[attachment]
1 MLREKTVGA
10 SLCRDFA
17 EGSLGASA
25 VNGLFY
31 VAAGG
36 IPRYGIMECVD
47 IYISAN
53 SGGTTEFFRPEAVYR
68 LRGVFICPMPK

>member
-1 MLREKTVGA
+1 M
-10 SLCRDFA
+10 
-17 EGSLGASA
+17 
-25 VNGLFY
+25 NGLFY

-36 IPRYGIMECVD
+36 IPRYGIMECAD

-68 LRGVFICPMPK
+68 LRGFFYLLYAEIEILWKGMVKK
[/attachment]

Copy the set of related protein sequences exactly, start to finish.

1 MLREKTVGA
10 SLCRDFA
17 EGSLGASA
25 VNGLFY
31 VAAGG
36 IPRYGIMECVD
47 IYISAN
53 SGGTTEFFRPEAVYR
68 LRGVFICPMPK

>member
-1 MLREKTVGA
+1 M
-10 SLCRDFA
+10 
-17 EGSLGASA
+17 
-25 VNGLFY
+25 NGLFY

-36 IPRYGIMECVD
+36 IPRYGIMECAD

-68 LRGVFICPMPK
+68 LRGFFYLLYAEIEILWKGMVKK